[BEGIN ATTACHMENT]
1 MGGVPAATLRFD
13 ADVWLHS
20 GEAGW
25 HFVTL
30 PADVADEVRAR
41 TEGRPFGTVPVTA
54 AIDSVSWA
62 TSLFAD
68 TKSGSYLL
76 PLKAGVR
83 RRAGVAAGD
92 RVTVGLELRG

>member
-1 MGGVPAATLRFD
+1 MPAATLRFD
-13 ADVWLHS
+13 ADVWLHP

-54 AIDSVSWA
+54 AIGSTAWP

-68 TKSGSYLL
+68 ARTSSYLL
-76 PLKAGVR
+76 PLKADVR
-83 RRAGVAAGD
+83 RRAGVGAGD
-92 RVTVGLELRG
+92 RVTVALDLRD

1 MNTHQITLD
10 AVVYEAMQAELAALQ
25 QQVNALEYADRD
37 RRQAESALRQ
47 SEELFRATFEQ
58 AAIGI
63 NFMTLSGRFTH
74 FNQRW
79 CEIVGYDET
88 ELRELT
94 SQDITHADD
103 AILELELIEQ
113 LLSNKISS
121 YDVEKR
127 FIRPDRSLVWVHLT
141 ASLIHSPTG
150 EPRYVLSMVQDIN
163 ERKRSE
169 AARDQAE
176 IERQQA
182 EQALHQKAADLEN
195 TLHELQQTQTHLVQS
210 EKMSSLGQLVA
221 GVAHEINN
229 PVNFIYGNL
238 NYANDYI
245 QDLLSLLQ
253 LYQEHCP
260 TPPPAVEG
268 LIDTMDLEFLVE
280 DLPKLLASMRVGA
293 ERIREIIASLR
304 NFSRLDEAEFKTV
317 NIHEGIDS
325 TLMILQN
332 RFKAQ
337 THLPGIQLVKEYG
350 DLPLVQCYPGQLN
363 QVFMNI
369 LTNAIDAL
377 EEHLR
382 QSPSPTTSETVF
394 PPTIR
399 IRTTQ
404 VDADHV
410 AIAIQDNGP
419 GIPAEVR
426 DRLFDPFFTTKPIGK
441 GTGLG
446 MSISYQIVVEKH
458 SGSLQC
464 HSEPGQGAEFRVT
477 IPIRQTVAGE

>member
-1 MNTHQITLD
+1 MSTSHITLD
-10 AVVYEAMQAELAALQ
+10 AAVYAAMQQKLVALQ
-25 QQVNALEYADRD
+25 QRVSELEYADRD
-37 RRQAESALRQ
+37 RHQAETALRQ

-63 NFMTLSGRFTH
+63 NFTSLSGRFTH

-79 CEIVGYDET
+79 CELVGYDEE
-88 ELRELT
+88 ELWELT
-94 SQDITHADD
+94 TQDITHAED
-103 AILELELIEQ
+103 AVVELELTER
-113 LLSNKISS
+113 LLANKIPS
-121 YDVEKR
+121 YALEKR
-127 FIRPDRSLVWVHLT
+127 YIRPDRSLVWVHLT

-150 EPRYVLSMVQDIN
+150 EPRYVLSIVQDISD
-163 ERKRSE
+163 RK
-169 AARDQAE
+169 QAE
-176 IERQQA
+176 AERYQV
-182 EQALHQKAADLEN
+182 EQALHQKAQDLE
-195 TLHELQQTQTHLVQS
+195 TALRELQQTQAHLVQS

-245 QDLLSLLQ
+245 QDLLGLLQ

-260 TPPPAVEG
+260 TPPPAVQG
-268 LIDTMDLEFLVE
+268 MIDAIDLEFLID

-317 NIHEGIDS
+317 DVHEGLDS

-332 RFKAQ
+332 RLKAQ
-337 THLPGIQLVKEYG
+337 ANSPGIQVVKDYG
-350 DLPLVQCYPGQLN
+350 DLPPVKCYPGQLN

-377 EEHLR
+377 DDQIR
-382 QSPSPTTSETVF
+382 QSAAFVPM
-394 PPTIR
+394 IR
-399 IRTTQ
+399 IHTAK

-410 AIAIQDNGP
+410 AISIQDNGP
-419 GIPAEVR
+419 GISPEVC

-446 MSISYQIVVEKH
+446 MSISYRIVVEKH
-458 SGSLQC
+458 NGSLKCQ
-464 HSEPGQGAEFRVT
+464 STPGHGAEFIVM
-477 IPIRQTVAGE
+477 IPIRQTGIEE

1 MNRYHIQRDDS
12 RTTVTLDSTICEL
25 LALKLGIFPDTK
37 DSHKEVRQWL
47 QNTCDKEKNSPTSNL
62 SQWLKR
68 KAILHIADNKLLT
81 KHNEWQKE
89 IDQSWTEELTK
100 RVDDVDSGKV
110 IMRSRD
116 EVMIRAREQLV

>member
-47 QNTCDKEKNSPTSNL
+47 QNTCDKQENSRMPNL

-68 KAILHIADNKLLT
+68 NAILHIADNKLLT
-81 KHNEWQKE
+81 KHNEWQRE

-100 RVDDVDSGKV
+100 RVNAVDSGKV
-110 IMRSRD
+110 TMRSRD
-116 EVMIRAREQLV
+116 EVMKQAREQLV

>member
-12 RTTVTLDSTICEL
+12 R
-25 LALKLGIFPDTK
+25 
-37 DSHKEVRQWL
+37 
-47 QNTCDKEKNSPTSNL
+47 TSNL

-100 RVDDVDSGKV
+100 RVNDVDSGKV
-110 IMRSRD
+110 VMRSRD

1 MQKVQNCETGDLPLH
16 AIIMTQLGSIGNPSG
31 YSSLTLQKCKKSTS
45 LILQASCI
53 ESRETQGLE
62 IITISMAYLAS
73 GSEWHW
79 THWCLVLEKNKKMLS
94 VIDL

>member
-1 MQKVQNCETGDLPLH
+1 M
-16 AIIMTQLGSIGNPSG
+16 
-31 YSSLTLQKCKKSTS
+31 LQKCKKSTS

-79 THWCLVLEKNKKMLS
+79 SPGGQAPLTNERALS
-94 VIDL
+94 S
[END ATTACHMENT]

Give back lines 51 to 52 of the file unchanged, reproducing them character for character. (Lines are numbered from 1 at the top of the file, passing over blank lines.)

221 GVAHEINN
229 PVNFIYGNL